like my hymns traditional. I love the timelessness of singing a song that was written in centuries past. I love that although the words may hail from bygone eras, they are still and always will be relevant for the here and now. I do not appreciate frivolous attempts to ‘revamp’ hymns. It dilutes their purity and diminishes their effectiveness. I dislike worship leaders adapting hymns so they sound like any other contemporary worship songs. So what do I am doing reviewing what is essentially a project of remixed hymns?

When I heard that Leigh Nash was doing a hymns project, I was scared. I thought she’d ruin my favourite hymns with weird modern interpretations, but prayed she’ll literally sing from the hymn book. Obviously, I’m glad she didn’t choose the former, but strangely enough I’m also pleased she didn’t choose the latter. Nash has a remarkable voice. She is no stranger to music making. Her voice is distinctive, instantly recognisable as the voice of the wildly successful Sixpence None the Richer. And in Hymns & Sacred Songs, you get the best of both worlds: fantastic vocals put to life-changing truths.

The project opens with “Saviour, Like A Shepherd (Blessed Jesus)”, but had I not read this beforehand I would never have known. Whilst the words are largely the same, the musical composition is unrecognisable when compared to the original. Nash chose to rework the hymns, and although the lyrics are faithful to the originals, the music is not. Instead, she experiments with a simple blue-grass, Southern acoustic sound throughout. I would be lying to say it doesn’t work. It’s clean, fresh and interesting.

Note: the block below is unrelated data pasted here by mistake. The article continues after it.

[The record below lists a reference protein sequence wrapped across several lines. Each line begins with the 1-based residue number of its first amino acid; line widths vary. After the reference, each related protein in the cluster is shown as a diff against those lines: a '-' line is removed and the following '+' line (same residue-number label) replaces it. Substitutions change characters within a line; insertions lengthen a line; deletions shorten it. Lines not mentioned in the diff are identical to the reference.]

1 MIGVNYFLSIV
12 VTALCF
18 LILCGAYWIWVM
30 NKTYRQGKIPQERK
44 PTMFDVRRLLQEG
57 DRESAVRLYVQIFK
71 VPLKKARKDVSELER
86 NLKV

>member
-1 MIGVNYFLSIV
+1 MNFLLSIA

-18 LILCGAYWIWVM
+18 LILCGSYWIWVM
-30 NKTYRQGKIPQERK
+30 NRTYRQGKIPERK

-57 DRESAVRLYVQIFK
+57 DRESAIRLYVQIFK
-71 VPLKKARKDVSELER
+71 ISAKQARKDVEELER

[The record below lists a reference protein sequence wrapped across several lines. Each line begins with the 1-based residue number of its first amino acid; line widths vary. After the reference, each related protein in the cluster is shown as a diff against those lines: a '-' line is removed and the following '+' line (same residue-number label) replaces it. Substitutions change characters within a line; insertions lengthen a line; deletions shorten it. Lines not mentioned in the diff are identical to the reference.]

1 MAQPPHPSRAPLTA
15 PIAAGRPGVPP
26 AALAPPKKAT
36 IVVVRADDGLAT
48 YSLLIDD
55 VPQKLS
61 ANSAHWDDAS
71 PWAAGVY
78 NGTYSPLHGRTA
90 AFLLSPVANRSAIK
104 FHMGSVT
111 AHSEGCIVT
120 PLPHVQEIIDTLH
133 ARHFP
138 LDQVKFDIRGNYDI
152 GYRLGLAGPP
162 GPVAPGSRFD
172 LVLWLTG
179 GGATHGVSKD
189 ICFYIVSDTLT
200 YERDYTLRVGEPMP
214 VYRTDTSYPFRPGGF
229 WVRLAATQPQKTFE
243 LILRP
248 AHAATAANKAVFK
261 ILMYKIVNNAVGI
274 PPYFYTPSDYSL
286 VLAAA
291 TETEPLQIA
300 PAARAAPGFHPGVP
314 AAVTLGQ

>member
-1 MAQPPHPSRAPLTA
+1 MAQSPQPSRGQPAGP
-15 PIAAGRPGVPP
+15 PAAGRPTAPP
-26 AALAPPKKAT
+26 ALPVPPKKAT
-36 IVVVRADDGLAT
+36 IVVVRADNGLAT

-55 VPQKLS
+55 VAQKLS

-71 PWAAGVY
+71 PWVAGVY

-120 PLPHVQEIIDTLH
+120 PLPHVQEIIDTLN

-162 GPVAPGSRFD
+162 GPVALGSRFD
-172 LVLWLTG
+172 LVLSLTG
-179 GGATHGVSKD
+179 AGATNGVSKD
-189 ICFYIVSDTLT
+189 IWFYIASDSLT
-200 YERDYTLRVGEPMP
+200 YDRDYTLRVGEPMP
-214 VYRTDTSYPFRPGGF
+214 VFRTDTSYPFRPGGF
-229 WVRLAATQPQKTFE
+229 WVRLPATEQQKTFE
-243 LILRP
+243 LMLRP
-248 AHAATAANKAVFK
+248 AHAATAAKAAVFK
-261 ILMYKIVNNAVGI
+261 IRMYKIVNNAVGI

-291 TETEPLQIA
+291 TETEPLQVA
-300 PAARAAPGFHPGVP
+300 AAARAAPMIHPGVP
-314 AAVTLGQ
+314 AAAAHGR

“Out Of My Bondage”, “Oh Heart Bereaved and Lonely” and “Be Still My Soul” are among the classics that Nash adapts. All are tastefully done with beautiful new arrangements. Nash re-introduces us to these old favourites, breathing life into each, making them her own. However, the new “Come Thou Fount of Every Blessing” lacks the depth of feeling that is innate in the old. Similarly, I felt that the remix “Power of the Cross” wasn’t as captivating as the original.

Despite my dreadful bias against the concept behind this project, it would be foolish for me not to acknowledge that “Hymns and Sacred Songs” is an invaluable tool. It introduces the beauty and power of hymns to the legions of people who wouldn’t otherwise bother with what they perceive as old-fashioned, out-dated music. There are some truly exceptional tracks on the project. Leigh Nash’s rendition of “Oh Heart Bereaved and Lonely” is spectacular, and “Isaiah 55” is fantastically done.

Technically, the album is a masterpiece. The music itself is flawless and constructed in such a way that the modern “Give Myself to You” flows perfectly to the ancient “Come Ye Thankful People Come”. There is an undeniable sense of unity and harmony. Despite this being her first album in five years, it is clear that Leigh Nash has only grown in her creative skills.

Hymns and Sacred Songs grew on me, which is a testimony to the creative talent of Leigh Nash. I was militantly opposed to the idea when I started listening, but by the end, Nash’s sweet voice won me over.  Although I remain a traditionalist, I’m excited about these hymns’ new exposure, and the fact that Nash is back in action (it’s been far too long) – this project has just left me wondering what to expect next.